“So, how are we going to apprehend Passlington? There are thousands of people here. He’s going to be almost impossible to spot. He is a master of disguise, as well you know. He could be dressed as anybody, even me, and you’d be hard pressed to know,” said Maxwell, scanning the Pavilion, as if half-expecting to spot the evil fiend right there and then.

“Well, I’ve been thinking about that,” replied Fotherington-Tomas, stroking his beard, which he’d been training into a fine-looking replica of that worn by his hero, W.G. Grace. “You’re going to provide close support to the Prince Regent, so that you can pounce on Passlington, should he try to snatch The Ashes during the presentation ceremony, while I shall maintain a lookout from the pitch itself,” he continued, a slightly smug tone entering his bull-like voice.

Maxwell looked sideways at his great friend and then slowly said: “And of course, it has always been one of your dreams to play for England during a Test Match, hasn’t it, FT?”

“Well, if one gets the chance during the course of one’s duty, then one would be a fool to refuse the honour,” answered Fotherington-Tomas with uncharacteristic embarrassment, doing his best to avoid Maxwell’s knowing stare.

“But how are we going to maintain communication over such a great distance, FT? What do you propose: semaphore, a series of bird calls, like we used that time in Marrakesh, or possibly Venezuelan throat singing? I’ve been practising, you know,” said Maxwell, allowing his windpipe to relax, in the hope of being allowed to give a short demonstration.

“No!” interjected Fotherington-Tomas, before Maxwell could begin warbling like a foetid leper. “Throat singing won’t carry far enough over the noise of the crowd. Bird calls are a possibility, but then I’d look like a bit of a buffoon if I go tweeting and cawing my way around the boundary. And the way that I swing a bat, semaphore would just be too confusing. No, I’m afraid we’ll have to rely on these new-fangled radio communication devices, which MI5 gave me,” he continued, handing Maxwell a tiny, flesh coloured earpiece and shoving its partner unceremoniously down his own vacuous lughole.

“Great idea, FT, I can hear you perfectly!” ejaculated Maxwell, as he inserted the earpiece into his own freshly plucked ear.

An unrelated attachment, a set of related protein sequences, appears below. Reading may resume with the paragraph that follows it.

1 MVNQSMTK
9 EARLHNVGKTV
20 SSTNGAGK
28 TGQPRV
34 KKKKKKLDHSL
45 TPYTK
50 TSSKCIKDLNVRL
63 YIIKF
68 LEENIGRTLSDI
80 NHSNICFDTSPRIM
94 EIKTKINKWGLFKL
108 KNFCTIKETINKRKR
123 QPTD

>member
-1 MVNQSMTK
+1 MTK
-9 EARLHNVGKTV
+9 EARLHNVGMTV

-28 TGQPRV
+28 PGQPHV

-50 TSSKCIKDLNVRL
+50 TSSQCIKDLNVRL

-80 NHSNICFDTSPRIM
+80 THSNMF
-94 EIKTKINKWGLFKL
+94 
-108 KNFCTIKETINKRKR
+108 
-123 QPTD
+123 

“Well that’s because you’re standing right next to me, you foolish young duffer! Honestly, sometimes I despair of you. I really do. Now, go and take your place, quickly. Play will be starting soon and I’ve still got to change into my cricket whites,” said Fotherington-Tomas, giving Maxwell a withering stare, as he turned on his heel and strode off towards the changing rooms.

“Right-O, FT,” replied a suitably chastened Maxwell, as he began shuffling his way past the gathering mass of spectators, towards the executive luxury of the Pavilion building.

The sun was blazing high in the clear blue sky, when England, having won the toss, began batting against the Australians. Malinga was up first, opening with a mighty six that sent the ball cannoning into the delighted audience, before being caught out by Ullabong, just three runs later. Dickwella was up next, working with Chameera, beginning a splendid batting partnership that saw almost a century being put on the massive digital scoreboard, before Loogaborooga’s long bowl-spin knocked the bails from the stumps and sent Dickwella off the pitch.

Throughout the excitement, Maxwell remained vigilant, taking up a position just behind and to the left of the Prince Regent, who was thoroughly enjoying himself, knocking the tops off glass after glass of iced sherbet with gay abandon and cheering just as loudly as the rest of the spectators, as England continued to pile pressure on their ancient rivals with a series of stunning fours from Udawatte. However, no matter how hard Maxwell strained his eyes, he could see nothing out of the ordinary. Everything was just as a well-run, top-level game of cricket should be. Sipping rather more reservedly on his own glass of sherbet, he continued to monitor both the match, which was indeed turning out to be a superb start to the Test and the surrounding landscape, wondering exactly when Aldo-Passlington would inadvertently reveal himself.

For his part, Fotherington-Tomas was sitting with the rest of the team, patiently waiting for his turn to bat. As a fine amateur spin bowler, he would rather have had England open by fielding so that he could have demoralised the Australians early on, bowling a few of them out before they had any chance to set up a decent lead. As it was, he was quietly impressed with the lead that England had made and was looking forward to doing his best to add to it when his turn came. Looking around at the other players, he was fairly certain that he’d be paired with either Weerakoddy or Munaweera, both of them formidable sportsmen in their own right. The only thing that he was worried about, apart from the threat of Passlington’s planned assault on The Ashes, was the fact that he’d chosen to play with his trusty ‘Zuru X-Shot bat’, which he’d got from Argos twenty years earlier and wear his antique Bexhill Cricket Club cap for protection. Looking at the Australian bowlers, especially Todger, who was hurling the ball as if it were a live hand grenade, he was slowly realising that the game had got a lot faster and a lot more dangerous than the last time he’d played at this level.

With the morning fast coming to an end, the umpire called a halt for lunch and the players, slicked with sweat from their exertions, proceeded into the welcome shelter of the rest area for a round of cucumber sandwiches and a refreshing glass or two of home-made lemonade, kindly provided by Fotherington-Tomas’ lovely wife, Sarah.